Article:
Today I thought I would share the opening scenes of the first book in the Druid’s Portal series. The news? I am nearing the end of writing this adventure that now spans five books. Each generation of time travellers in the Aurelius family will meet their soul mate on an adventure 2,000 years into the past of Roman Britain. It’s an epic series that starts at Hadrian’s Wall, twists into an alternate time line at Stonehenge, and will end in one of the most turbulent times of the ancient past – the Boudiccan revolt.
Druid’s Portal: The First Journey – Hadrian’s Wall
Lightning cracked across the storm-dark sky and the wind rose, heavy with the promise of snow. Janet and Hugh dodged around the massive oak trees in the museum grounds, crashing through the shrubberies and garden beds. Their lungs heaving, they reached the end of the gardens and crouched behind a gnarled old tree. Oak leaves tore across the sky, swirling across the wide granite steps of the museum. The robed man they followed had reached the top of the steps, and Janet squinted as the lightening flashed brightly. For a moment, the wind whipped the leaves into a barrier around him, and she heard him curse as he wrestled with robes wrapped tight as a shroud.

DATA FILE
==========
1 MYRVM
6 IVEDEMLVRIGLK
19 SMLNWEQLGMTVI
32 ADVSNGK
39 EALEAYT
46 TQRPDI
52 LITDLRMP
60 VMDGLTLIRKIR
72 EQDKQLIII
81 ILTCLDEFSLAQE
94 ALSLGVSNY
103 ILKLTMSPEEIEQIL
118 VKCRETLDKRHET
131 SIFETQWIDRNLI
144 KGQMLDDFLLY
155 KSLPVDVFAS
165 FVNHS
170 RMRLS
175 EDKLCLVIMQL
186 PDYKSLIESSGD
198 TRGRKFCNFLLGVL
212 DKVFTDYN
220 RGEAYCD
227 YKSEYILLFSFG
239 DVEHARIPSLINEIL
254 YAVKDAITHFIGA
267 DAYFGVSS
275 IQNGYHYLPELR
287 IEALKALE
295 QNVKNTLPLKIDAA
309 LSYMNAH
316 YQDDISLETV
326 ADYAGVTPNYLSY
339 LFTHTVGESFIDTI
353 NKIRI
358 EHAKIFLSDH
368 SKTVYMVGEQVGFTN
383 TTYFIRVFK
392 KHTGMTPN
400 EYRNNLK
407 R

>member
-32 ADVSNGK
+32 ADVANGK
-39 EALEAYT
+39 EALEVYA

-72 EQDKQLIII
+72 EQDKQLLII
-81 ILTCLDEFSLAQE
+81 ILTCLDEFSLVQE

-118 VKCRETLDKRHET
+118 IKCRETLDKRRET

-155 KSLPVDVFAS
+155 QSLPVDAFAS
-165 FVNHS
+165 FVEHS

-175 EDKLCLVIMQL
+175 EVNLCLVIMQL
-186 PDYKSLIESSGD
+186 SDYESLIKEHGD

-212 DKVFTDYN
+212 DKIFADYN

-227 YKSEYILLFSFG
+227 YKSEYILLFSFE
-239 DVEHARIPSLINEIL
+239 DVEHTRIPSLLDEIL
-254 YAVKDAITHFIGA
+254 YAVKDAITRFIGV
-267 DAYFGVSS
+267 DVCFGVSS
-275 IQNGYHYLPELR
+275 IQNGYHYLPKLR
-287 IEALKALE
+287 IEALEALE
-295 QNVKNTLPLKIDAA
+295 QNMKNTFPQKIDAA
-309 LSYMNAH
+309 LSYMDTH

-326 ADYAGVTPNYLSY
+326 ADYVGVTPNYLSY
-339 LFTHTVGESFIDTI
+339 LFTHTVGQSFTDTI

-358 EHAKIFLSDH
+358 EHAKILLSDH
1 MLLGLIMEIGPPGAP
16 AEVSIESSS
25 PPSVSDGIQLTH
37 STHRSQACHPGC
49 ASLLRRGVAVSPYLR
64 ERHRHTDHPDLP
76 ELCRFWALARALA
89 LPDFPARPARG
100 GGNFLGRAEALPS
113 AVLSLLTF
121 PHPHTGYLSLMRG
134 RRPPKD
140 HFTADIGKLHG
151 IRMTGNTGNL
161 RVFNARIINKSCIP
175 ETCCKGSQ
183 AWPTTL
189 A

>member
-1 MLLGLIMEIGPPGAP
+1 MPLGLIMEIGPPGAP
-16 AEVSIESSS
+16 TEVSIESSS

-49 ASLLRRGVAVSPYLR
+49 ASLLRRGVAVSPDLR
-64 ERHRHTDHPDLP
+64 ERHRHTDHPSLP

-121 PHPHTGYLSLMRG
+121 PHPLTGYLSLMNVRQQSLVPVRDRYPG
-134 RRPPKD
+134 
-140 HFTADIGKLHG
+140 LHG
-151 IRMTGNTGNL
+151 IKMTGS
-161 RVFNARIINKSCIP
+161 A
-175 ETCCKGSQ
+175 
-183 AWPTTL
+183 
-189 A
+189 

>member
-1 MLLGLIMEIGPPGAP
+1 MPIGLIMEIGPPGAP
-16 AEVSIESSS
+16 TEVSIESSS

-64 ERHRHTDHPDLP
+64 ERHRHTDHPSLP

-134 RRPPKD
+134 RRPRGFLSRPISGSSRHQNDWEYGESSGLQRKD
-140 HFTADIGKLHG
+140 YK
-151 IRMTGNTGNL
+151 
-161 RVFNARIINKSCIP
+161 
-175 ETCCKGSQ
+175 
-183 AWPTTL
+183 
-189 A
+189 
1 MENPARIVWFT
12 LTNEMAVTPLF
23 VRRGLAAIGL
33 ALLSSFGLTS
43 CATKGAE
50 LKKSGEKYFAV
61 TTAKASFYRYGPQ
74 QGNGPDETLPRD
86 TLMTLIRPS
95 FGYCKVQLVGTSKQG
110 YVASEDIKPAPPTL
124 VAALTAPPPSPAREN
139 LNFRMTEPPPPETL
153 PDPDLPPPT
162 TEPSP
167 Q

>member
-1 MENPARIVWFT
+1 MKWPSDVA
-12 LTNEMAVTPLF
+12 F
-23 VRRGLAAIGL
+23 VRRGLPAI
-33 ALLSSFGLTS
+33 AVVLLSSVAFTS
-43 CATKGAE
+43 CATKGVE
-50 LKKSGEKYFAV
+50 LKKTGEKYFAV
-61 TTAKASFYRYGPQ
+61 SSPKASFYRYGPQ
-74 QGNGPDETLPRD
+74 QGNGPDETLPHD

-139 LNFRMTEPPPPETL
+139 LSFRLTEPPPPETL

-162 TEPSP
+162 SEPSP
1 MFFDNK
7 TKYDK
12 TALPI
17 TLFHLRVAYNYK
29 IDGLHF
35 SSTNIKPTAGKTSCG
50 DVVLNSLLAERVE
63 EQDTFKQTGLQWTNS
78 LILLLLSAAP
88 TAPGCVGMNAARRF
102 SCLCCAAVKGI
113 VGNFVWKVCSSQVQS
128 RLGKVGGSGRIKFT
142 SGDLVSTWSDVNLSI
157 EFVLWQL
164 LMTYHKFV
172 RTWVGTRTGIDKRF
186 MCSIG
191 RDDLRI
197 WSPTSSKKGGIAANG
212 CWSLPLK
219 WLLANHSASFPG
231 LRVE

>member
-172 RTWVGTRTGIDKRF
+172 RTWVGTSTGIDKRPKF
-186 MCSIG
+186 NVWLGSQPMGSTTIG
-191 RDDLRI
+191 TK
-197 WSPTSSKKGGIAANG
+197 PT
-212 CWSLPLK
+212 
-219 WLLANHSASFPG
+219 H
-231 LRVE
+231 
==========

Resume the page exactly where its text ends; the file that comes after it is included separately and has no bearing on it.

Janet and Hugh watched as the man they had followed across Newcastle fumbled at the heavy doors. ‘Look, he has a museum key!’ Hugh said, as the tall, carved wooden doors creaked open.
‘I don’t care if he has a key to the city,’ snarled Janet, her dark blue eyes smouldering as she watched the man. ‘He’s a thief, and he’s in my museum!’ She jumped up and bolted toward the entry steps as the doors slammed shut.
Janet pounded up the steps and fumbled in her pocket for her keys. Entering, she pushed the doors shut against the wind, then looked around the foyer, checking the familiar glass cabinets. The red night-security lights gave a semblance of life to the long-dead stuffed animals, and a blood-stained aura of menace to the weapons and skulls. On the floor was an oak leaf, and she picked it up, showing Hugh. ‘It’s damp. He must have gone this way, into the Hadrian’s Wall exhibit.’ She raced down the corridor. From the tall arched windows lightning flashed on the modelled Roman soldiers, their swords glinting as though they still stood guard against the enemy.